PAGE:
Barack Obama travels in style – whether it be Airforce One, Marine One or ‘The Beast’; the President of the United States is well catered for when it comes to transportation. However, if I had a question about transport infrastructure, I wouldn’t ask the person who manages it for the White House. I wouldn’t have the same requirement, resources or infrastructure to make what I’m sure would be excellent advice relevant to me or the organisation I was working for. That may seem a strange thing to open a post about people with but I promise I’ll return to it.

Yesterday I attended a session at #cipd11 which was all about HR & Social Media. To be honest I wasn’t going to write a post about it, the main reason being that Doug Shaw wrote two great posts (here & here) which didn’t seem to need adding to….but things moved on and here we are.

The session had 2 speakers – Neil Morrison, Group HRD at Random House and Matthew Hanwell, HR Director, Community & Social Media for Nokia. Neil’s half of the session concerned how Random House have approached their employees usage of social media and how they use it as part of engaging their teams but also for engaging with authors and readers. It was an interesting session and the thing that struck me was it was very portable – to do what Random House have done you only need buy in not capex.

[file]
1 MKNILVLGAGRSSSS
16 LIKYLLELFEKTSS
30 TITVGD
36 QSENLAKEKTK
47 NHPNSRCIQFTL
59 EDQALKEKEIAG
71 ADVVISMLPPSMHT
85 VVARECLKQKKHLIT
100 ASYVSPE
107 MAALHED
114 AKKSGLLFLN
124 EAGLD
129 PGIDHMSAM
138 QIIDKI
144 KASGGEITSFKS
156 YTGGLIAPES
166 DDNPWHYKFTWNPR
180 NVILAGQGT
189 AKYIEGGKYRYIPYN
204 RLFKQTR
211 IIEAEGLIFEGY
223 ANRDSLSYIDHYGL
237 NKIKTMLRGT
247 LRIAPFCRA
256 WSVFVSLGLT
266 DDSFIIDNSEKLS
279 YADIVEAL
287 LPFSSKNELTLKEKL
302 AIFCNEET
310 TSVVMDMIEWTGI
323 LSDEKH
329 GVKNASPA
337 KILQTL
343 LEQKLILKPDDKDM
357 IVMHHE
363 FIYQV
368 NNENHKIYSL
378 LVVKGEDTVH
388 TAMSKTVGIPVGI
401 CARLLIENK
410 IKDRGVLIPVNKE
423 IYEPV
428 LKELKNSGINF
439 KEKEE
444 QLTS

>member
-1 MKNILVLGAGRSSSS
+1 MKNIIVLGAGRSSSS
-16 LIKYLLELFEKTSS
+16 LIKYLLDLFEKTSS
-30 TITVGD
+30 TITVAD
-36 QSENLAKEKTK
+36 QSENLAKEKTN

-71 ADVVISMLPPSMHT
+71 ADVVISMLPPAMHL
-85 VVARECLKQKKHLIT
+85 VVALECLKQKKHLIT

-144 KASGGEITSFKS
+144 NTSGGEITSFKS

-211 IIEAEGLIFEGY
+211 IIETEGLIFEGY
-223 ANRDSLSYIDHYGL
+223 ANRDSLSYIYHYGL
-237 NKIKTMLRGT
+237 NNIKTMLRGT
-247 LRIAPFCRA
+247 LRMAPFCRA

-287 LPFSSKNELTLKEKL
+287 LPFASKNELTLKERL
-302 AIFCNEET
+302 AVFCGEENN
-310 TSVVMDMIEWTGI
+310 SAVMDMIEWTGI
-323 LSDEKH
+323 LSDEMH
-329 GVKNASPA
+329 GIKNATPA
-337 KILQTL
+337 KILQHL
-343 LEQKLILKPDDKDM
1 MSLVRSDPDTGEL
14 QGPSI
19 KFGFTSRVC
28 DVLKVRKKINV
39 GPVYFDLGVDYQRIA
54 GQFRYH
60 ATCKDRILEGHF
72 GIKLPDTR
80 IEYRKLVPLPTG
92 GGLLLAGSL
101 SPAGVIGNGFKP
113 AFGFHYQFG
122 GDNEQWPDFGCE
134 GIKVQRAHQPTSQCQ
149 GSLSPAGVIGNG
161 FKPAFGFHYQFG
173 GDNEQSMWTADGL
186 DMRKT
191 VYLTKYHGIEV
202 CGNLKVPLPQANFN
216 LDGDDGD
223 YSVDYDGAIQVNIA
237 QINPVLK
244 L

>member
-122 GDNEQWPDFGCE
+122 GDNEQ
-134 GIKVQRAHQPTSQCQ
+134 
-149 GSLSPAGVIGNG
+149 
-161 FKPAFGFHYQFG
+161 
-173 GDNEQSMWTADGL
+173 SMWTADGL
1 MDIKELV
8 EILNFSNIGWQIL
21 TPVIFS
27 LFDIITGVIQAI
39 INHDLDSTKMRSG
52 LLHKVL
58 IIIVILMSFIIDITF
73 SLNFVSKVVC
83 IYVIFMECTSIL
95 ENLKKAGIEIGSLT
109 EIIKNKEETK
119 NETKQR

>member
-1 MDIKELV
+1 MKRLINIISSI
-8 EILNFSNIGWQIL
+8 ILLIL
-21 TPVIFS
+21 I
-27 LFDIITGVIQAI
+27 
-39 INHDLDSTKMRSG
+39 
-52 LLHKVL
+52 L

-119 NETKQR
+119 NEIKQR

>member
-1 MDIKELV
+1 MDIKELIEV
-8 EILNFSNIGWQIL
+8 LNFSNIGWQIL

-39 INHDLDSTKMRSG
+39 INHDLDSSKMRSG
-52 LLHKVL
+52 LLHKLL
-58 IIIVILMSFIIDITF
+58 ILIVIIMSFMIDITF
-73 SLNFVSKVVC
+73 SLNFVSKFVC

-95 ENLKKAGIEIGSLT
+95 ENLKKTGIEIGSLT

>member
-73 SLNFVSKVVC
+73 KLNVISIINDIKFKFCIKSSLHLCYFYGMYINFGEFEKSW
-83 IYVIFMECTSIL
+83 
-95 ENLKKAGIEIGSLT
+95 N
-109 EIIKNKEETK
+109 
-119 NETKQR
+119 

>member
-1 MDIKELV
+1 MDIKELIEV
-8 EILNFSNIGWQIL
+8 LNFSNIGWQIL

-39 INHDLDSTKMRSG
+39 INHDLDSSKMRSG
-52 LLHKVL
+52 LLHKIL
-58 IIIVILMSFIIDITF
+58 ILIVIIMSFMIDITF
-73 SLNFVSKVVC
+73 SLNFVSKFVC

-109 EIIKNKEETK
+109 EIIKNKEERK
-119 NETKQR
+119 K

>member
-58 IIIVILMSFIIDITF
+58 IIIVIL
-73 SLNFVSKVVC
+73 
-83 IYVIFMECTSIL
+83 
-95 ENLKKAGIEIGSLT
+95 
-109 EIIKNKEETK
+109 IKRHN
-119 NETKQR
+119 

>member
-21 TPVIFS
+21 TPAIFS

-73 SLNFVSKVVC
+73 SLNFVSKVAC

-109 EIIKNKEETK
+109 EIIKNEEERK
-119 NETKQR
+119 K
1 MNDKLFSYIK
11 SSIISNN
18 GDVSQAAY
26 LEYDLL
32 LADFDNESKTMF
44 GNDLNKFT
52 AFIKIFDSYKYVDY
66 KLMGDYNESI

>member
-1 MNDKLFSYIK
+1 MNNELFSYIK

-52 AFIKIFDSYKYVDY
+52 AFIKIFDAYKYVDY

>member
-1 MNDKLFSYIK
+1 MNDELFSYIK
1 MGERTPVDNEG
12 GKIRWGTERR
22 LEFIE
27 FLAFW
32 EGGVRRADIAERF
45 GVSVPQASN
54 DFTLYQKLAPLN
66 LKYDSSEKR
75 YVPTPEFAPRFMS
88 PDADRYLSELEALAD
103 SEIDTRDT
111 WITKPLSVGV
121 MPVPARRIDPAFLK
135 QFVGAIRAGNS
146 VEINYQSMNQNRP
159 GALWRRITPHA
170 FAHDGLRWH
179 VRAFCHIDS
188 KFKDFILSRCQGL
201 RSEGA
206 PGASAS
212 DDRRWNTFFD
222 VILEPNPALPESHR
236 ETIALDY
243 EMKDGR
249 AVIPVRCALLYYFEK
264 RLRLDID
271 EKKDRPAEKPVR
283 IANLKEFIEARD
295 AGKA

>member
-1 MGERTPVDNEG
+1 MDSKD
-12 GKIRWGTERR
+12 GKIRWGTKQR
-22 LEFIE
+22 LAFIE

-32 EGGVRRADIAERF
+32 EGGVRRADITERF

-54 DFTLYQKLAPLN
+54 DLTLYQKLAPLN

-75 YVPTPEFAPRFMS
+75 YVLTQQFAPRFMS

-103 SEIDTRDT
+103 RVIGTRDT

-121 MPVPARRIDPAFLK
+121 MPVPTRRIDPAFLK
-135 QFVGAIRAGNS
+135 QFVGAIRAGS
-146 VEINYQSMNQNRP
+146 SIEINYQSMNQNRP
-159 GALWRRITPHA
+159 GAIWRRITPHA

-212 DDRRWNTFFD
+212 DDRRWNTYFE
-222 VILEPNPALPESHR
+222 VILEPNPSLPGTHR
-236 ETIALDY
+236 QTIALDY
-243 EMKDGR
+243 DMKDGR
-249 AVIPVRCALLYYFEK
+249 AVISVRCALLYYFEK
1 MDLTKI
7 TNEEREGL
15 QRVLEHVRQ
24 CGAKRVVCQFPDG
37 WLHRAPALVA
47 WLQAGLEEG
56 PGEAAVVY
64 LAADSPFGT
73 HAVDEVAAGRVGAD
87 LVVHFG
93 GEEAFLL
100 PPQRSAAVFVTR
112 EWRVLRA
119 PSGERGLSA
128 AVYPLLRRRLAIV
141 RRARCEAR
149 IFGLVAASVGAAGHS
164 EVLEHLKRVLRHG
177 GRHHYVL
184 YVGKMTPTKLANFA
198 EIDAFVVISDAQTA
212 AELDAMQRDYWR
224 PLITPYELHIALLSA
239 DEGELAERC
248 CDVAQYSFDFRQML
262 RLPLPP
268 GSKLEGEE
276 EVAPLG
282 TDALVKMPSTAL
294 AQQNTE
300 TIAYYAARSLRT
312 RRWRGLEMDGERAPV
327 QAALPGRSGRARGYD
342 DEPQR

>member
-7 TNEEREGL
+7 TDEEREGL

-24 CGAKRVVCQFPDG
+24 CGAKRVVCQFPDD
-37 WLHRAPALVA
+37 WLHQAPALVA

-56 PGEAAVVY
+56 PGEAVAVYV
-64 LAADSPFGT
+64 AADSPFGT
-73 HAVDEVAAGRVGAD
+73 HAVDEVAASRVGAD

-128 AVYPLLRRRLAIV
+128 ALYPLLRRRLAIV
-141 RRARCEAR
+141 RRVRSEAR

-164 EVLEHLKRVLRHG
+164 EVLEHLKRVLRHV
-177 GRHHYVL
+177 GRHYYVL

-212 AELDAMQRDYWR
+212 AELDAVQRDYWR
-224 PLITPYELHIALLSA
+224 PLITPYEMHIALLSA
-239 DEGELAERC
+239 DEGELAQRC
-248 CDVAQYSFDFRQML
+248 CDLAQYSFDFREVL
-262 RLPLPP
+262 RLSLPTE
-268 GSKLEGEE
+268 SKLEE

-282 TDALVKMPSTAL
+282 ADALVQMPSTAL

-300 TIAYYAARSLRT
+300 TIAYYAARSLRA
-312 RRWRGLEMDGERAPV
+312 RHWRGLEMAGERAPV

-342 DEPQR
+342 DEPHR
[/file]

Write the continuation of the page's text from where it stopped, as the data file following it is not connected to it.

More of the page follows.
Then came Matthew whose session was likewise very interesting and concerned how social media is now part of the way Nokia operates. How transparent communication and collaboration has developed their organisation and shared some great stuff about what they do and how they do it. However (and there had to be a however) what Matthew and Nokia have done requires significant investment both in terms of technology and resource. It requires a reengineering of internal communication and is only likely to feasible and valuable in an organisation that like Nokia is big and global.

I enjoyed the session and came away with plenty to think about and have already shared some of the content with people I know who were not in attendance.

Where it got interesting was in the write up published in People Management Daily (a version of People Management produced at the conference). If you were to read this article you would not know that Neil was there. There was absolutely no mention of him or his content. The article focussed purely on Matthew’s content.

Given the number of big global companies and the rest I was surprised at the exclusion of ‘the first half’ because for my thinking it would be as relevant if not more so to 95% of HR Practitioners who may be trying to move their organisations towards embracing social media. Even for the big global players, trying to start the journey what Neil discussed in terms of behaviour would be incredibly relevant.